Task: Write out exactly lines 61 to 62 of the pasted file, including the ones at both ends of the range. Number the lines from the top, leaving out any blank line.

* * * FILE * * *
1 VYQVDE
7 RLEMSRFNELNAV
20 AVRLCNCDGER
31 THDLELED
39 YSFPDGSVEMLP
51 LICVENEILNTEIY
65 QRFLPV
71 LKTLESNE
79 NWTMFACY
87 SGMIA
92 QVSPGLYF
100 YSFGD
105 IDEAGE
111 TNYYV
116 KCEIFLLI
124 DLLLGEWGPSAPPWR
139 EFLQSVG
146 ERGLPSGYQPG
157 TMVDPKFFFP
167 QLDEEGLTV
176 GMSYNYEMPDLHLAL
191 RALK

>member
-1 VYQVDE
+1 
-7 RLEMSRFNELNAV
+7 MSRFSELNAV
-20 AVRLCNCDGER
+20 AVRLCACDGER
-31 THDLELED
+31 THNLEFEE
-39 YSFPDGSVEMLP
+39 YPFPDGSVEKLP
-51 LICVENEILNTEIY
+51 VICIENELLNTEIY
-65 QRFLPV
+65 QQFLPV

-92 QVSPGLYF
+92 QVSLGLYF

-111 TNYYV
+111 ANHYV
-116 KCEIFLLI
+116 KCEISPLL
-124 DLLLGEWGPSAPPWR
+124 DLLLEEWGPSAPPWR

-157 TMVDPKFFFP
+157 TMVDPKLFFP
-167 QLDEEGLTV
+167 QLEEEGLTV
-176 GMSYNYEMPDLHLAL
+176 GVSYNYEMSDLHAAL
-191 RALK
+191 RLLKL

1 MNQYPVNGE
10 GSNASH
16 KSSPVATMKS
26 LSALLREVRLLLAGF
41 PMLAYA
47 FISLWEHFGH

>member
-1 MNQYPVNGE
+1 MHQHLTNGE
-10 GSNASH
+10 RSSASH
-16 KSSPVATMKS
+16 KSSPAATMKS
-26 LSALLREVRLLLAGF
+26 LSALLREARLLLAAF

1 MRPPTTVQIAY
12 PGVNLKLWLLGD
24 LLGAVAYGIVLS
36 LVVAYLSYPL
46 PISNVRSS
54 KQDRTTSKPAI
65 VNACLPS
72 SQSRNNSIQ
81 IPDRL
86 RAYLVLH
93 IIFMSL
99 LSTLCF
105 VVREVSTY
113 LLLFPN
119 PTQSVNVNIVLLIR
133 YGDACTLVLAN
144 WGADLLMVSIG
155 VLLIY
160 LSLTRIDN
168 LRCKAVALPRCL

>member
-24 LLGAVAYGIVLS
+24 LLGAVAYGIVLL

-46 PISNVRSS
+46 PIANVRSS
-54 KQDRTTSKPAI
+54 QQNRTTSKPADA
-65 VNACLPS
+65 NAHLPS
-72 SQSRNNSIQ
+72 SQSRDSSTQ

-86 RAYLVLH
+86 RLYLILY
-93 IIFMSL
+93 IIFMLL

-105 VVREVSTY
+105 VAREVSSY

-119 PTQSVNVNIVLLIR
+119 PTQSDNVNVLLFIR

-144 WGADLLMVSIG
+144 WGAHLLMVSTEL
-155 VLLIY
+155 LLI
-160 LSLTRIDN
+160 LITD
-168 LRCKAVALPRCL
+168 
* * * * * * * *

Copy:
-1 MNQYPVNGE
+1 MHQHLTNGE